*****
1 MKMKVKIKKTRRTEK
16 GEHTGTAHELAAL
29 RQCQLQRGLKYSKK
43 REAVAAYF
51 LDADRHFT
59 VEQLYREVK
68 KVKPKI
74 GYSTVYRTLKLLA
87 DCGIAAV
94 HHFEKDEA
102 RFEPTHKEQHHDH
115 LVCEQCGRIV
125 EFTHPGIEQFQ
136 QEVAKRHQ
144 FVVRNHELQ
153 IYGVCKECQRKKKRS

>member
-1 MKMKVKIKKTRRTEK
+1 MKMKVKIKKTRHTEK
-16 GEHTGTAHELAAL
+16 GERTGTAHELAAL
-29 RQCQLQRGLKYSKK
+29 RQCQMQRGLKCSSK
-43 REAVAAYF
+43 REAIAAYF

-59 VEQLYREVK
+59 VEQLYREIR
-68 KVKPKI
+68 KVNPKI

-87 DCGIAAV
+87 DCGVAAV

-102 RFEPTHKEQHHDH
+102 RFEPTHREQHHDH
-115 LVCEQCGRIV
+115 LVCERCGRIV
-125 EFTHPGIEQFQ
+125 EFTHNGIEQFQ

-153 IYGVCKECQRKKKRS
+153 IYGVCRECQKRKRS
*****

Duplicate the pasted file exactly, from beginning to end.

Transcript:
1 MKMKVKIKKTRRTEK
16 GEHTGTAHELAAL
29 RQCQLQRGLKYSKK
43 REAVAAYF
51 LDADRHFT
59 VEQLYREVK
68 KVKPKI
74 GYSTVYRTLKLLA
87 DCGIAAV
94 HHFEKDEA
102 RFEPTHKEQHHDH
115 LVCEQCGRIV
125 EFTHPGIEQFQ
136 QEVAKRHQ
144 FVVRNHELQ
153 IYGVCKECQRKKKRS

>member
-1 MKMKVKIKKTRRTEK
+1 MKMKVKIKKTRHTEK
-16 GEHTGTAHELAAL
+16 GERTGTAHELAAL
-29 RQCQLQRGLKYSKK
+29 RQCQMQRGLKCSSK
-43 REAVAAYF
+43 REAIAAYF

-59 VEQLYREVK
+59 VEQLYREIR
-68 KVKPKI
+68 KVNPKI

-87 DCGIAAV
+87 DCGVAAV

-102 RFEPTHKEQHHDH
+102 RFEPTHREQHHDH
-115 LVCEQCGRIV
+115 LVCERCGRIV
-125 EFTHPGIEQFQ
+125 EFTHNGIEQFQ

-153 IYGVCKECQRKKKRS
+153 IYGVCRECQKRKRS